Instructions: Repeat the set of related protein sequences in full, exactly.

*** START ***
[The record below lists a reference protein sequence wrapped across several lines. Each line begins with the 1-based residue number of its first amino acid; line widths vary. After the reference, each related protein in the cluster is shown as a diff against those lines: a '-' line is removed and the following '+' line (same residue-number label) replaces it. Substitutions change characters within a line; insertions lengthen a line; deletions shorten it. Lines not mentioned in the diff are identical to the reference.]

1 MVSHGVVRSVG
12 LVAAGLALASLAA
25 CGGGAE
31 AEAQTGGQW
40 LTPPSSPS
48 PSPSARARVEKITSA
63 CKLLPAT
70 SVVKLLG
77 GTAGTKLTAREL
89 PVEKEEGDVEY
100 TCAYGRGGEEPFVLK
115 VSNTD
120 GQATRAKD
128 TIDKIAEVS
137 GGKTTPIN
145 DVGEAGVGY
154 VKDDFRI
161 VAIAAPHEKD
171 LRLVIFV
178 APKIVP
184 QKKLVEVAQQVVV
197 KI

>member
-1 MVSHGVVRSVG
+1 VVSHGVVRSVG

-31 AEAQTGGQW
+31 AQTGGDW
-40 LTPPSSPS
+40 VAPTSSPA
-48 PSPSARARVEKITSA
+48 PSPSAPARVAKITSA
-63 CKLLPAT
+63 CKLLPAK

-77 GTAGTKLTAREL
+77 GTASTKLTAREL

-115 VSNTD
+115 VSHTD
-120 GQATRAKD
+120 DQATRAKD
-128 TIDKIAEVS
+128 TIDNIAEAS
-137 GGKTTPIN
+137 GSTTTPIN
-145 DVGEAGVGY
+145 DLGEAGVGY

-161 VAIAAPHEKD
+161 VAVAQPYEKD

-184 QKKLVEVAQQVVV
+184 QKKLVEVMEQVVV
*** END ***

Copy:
[The record below lists a reference protein sequence wrapped across several lines. Each line begins with the 1-based residue number of its first amino acid; line widths vary. After the reference, each related protein in the cluster is shown as a diff against those lines: a '-' line is removed and the following '+' line (same residue-number label) replaces it. Substitutions change characters within a line; insertions lengthen a line; deletions shorten it. Lines not mentioned in the diff are identical to the reference.]

1 MVSHGVVRSVG
12 LVAAGLALASLAA
25 CGGGAE
31 AEAQTGGQW
40 LTPPSSPS
48 PSPSARARVEKITSA
63 CKLLPAT
70 SVVKLLG
77 GTAGTKLTAREL
89 PVEKEEGDVEY
100 TCAYGRGGEEPFVLK
115 VSNTD
120 GQATRAKD
128 TIDKIAEVS
137 GGKTTPIN
145 DVGEAGVGY
154 VKDDFRI
161 VAIAAPHEKD
171 LRLVIFV
178 APKIVP
184 QKKLVEVAQQVVV
197 KI

>member
-1 MVSHGVVRSVG
+1 VVSHGVVRSVG

-31 AEAQTGGQW
+31 AQTGGDW
-40 LTPPSSPS
+40 VAPTSSPA
-48 PSPSARARVEKITSA
+48 PSPSAPARVAKITSA
-63 CKLLPAT
+63 CKLLPAK

-77 GTAGTKLTAREL
+77 GTASTKLTAREL

-115 VSNTD
+115 VSHTD
-120 GQATRAKD
+120 DQATRAKD
-128 TIDKIAEVS
+128 TIDNIAEAS
-137 GGKTTPIN
+137 GSTTTPIN
-145 DVGEAGVGY
+145 DLGEAGVGY

-161 VAIAAPHEKD
+161 VAVAQPYEKD

-184 QKKLVEVAQQVVV
+184 QKKLVEVMEQVVV